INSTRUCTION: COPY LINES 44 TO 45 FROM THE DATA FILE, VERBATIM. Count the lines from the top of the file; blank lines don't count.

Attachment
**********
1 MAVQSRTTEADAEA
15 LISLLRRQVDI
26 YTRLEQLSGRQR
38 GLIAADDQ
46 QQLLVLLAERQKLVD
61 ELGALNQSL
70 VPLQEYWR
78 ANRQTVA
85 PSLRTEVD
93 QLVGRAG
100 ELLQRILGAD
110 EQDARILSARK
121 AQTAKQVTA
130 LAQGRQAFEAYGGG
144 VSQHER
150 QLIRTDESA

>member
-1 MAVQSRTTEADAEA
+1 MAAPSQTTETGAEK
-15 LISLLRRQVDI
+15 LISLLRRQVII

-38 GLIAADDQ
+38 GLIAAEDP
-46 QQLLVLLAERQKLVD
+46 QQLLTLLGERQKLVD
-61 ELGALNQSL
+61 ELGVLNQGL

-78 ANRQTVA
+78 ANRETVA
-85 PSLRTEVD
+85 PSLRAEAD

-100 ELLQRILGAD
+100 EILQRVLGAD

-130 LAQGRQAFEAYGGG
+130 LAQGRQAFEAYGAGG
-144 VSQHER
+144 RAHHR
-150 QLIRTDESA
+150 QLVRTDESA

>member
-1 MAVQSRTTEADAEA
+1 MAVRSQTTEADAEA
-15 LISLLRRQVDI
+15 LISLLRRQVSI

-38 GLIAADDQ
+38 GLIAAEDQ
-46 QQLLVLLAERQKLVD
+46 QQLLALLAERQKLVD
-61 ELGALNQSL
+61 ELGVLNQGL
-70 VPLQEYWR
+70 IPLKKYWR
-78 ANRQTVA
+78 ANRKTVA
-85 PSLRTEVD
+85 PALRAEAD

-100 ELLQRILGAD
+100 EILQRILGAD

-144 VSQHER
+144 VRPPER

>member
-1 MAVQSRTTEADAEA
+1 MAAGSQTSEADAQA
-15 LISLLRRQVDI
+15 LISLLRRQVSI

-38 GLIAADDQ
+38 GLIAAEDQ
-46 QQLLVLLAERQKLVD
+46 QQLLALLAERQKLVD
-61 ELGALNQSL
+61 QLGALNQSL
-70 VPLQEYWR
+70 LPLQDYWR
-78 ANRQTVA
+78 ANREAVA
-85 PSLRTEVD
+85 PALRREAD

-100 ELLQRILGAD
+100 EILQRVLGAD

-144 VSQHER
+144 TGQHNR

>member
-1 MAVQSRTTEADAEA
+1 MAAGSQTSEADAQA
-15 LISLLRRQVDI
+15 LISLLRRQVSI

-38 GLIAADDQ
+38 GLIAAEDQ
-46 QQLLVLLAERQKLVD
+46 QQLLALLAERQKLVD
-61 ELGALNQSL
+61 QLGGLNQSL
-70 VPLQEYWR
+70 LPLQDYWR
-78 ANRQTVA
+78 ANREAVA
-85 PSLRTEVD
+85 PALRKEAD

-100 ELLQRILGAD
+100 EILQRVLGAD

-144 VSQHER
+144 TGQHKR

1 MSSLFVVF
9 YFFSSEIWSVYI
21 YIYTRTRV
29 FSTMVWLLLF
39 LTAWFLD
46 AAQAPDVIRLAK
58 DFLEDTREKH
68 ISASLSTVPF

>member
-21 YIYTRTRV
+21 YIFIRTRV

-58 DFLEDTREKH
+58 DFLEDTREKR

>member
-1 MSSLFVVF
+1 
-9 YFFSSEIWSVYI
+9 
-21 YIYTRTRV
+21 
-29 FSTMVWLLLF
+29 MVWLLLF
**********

+15 LISLLRRQVSI

-38 GLIAADDQ